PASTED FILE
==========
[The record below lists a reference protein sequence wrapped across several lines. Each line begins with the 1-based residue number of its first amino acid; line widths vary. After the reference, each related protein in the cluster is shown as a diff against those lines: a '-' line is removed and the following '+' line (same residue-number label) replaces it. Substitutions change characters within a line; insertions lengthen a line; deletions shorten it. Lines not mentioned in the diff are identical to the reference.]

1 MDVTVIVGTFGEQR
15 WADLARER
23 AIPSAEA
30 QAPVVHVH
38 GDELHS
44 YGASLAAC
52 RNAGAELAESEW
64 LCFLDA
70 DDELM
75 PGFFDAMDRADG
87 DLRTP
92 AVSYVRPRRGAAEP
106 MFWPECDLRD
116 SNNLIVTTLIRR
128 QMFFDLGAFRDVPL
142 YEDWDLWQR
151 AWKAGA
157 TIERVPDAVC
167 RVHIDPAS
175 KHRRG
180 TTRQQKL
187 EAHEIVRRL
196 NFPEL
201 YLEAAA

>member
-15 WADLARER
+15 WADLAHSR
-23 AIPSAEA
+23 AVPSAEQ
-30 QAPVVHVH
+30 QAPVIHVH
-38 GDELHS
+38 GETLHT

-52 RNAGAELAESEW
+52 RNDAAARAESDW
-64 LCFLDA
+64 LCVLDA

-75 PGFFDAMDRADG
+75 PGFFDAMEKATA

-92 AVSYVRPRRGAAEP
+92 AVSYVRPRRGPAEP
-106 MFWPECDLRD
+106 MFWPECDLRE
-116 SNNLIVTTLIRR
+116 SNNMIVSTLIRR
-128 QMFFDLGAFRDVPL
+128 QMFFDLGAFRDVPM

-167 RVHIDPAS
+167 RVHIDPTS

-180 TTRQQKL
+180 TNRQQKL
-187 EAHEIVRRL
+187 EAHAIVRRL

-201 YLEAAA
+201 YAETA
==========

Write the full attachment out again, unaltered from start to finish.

[The record below lists a reference protein sequence wrapped across several lines. Each line begins with the 1-based residue number of its first amino acid; line widths vary. After the reference, each related protein in the cluster is shown as a diff against those lines: a '-' line is removed and the following '+' line (same residue-number label) replaces it. Substitutions change characters within a line; insertions lengthen a line; deletions shorten it. Lines not mentioned in the diff are identical to the reference.]

1 MDVTVIVGTFGEQR
15 WADLARER
23 AIPSAEA
30 QAPVVHVH
38 GDELHS
44 YGASLAAC
52 RNAGAELAESEW
64 LCFLDA
70 DDELM
75 PGFFDAMDRADG
87 DLRTP
92 AVSYVRPRRGAAEP
106 MFWPECDLRD
116 SNNLIVTTLIRR
128 QMFFDLGAFRDVPL
142 YEDWDLWQR
151 AWKAGA
157 TIERVPDAVC
167 RVHIDPAS
175 KHRRG
180 TTRQQKL
187 EAHEIVRRL
196 NFPEL
201 YLEAAA

>member
-15 WADLARER
+15 WADLAHSR
-23 AIPSAEA
+23 AVPSAEQ
-30 QAPVVHVH
+30 QAPVIHVH
-38 GDELHS
+38 GETLHT

-52 RNAGAELAESEW
+52 RNDAAARAESDW
-64 LCFLDA
+64 LCVLDA

-75 PGFFDAMDRADG
+75 PGFFDAMEKATA

-92 AVSYVRPRRGAAEP
+92 AVSYVRPRRGPAEP
-106 MFWPECDLRD
+106 MFWPECDLRE
-116 SNNLIVTTLIRR
+116 SNNMIVSTLIRR
-128 QMFFDLGAFRDVPL
+128 QMFFDLGAFRDVPM

-167 RVHIDPAS
+167 RVHIDPTS

-180 TTRQQKL
+180 TNRQQKL
-187 EAHEIVRRL
+187 EAHAIVRRL

-201 YLEAAA
+201 YAETA